A meteor shower is a celestial event in which a number of meteors are observed to radiate, or come from, a point in the night sky. These meteors are caused by streams of cosmic debris called meteoroids entering the Earth's atmosphere at extremely high speeds on parallels.
Most meteors are smaller than a grain of sand, so almost all disintegrate and have never touched the Earth's surface. Very intense or unusual meteor showers are known as meteor explosions and meteor storms, which produce at least 1,000 meteors per hour, especially from the Leonids.
The Meteor Data Centre lists more than 900 suspected meteor showers, of which about 100 are well established. Several organizations point to the possibilities of posting on the Internet.
The first major meteor storm in the modern was the Leonids of November 1833. One estimate is a peak rate of more than one hundred thousand meteors per hour, but another, as the storm subsided, estimated at more than two hundred thousand meteors during the 9-hour storm, over the entire North American region east of the Rocky Mountains.
The American Denison Olmsted (1791-1859) explained the event with the utmost precision. After spending the last weeks of 1833 gathering information, he presented his findings in January 1834 to the American Journal of Science and Arts, published in January-April 1834 and January 1836.
I noted that the rain was short-lived and was not seen in Europe, and that the meteors radiated from a point in the constellation Leo and he speculated that the meteors had come from a cloud of particles in space.
Work continued, but eventually they understood the annual nature of the showers, although storm events puzzled researchers.
Famous meteor showers:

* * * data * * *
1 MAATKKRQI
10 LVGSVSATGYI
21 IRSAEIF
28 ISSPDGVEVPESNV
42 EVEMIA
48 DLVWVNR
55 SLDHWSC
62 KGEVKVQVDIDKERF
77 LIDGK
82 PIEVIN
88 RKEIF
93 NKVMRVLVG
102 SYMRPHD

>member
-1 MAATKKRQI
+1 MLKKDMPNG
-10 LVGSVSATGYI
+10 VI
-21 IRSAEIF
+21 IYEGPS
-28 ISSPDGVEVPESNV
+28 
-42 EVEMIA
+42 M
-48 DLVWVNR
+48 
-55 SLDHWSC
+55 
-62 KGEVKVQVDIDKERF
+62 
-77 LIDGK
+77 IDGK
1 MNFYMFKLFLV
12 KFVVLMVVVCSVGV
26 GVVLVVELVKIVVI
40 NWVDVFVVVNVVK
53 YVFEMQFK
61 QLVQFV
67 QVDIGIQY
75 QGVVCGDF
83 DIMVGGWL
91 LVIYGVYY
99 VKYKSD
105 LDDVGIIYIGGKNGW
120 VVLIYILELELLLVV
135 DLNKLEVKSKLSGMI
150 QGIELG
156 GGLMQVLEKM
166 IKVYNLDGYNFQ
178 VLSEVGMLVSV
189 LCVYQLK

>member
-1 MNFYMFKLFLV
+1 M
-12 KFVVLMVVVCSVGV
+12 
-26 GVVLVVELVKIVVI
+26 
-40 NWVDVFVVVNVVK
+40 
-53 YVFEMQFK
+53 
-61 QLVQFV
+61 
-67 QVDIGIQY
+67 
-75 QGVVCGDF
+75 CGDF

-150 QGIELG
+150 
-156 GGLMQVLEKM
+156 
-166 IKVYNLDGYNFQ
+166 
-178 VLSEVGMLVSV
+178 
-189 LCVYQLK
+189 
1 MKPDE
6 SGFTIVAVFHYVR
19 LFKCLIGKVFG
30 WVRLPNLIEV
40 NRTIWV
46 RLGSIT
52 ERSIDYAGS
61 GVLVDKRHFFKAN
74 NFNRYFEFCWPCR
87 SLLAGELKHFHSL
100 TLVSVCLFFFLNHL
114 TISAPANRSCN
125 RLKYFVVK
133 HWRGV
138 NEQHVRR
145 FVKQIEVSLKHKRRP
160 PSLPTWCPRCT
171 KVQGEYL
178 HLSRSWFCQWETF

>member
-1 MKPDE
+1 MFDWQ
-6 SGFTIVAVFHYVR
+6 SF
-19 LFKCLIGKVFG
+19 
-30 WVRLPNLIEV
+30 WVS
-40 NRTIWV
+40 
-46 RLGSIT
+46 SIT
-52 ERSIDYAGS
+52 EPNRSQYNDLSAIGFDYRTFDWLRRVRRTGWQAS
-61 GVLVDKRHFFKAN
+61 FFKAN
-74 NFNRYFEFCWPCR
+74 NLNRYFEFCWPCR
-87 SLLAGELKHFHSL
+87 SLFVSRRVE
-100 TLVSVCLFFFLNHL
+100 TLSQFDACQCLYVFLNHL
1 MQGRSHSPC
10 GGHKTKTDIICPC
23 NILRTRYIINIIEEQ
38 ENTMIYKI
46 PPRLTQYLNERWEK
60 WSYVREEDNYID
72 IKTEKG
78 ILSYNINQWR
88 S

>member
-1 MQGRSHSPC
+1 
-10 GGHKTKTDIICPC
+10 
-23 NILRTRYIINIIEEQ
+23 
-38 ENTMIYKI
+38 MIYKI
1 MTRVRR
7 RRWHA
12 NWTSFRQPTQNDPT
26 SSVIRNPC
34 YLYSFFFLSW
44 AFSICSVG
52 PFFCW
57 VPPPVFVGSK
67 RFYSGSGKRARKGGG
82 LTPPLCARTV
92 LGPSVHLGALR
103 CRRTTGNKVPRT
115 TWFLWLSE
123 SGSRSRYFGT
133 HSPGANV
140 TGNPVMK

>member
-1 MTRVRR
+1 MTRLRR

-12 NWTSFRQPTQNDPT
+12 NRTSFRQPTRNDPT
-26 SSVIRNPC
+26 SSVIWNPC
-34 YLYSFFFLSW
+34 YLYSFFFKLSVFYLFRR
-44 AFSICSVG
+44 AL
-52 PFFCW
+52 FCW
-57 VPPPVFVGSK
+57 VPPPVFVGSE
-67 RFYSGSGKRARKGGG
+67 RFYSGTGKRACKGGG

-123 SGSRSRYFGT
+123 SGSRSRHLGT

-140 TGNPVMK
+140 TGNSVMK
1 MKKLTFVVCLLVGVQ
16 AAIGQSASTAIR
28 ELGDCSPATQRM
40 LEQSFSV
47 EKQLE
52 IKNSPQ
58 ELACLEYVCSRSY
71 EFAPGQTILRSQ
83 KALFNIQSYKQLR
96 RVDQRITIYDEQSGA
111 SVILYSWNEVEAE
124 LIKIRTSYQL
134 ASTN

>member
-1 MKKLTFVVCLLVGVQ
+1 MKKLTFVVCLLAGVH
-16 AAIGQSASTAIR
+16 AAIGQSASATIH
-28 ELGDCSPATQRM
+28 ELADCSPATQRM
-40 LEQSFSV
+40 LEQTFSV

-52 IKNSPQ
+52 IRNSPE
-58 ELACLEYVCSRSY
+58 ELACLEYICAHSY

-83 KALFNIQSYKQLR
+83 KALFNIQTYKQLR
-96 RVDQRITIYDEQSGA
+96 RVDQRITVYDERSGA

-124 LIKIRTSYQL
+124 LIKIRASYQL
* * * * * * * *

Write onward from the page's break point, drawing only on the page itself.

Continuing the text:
- Perseids and Leonids
- Other meteor showers
- Established meteor showers
Extraterrestrial meteor showers
Any other body in the solar system with a reasonably transparent ay atmosphere can also have meteor showers. As the Moon is in the vicinity of the Earth, it may experience the same showers, but will have its own phenomena due to its lack of an atmosphere in itself, such as the greatly increase in its sodium tail.
NASA now maintains an ongoing database of observed impacts on the Moon maintained by the Marshall Space Flight Center, whether it is a shower or not.
Many planets and moons have impact craters dating back to large periods of time. But new craters, perhaps even related to meteor showers, are possible. Mars, and therefore its moons, is known to have meteor showers.
These have not yet been observed on other planets, but can be presumed to exist. For Mars in particular, although these are different from those observed on Earth because the different orbits of Mars and Earth in relation to the orbits of comets.
- The Martian atmosphere has less than one percent of the Earth's density at ground level, at their upper edges, where meteoroids strike, both are more similar.
- Due to the air pressure similar to altitudes for meteors, the effects are about the same.
Only the relatively slower movement of meteoroids due to the increase in distance from the sun should slightly decrease the brightness of the meteors. This is somewhat balanced in that the slower descent means that Martian meteors have more time to ablater.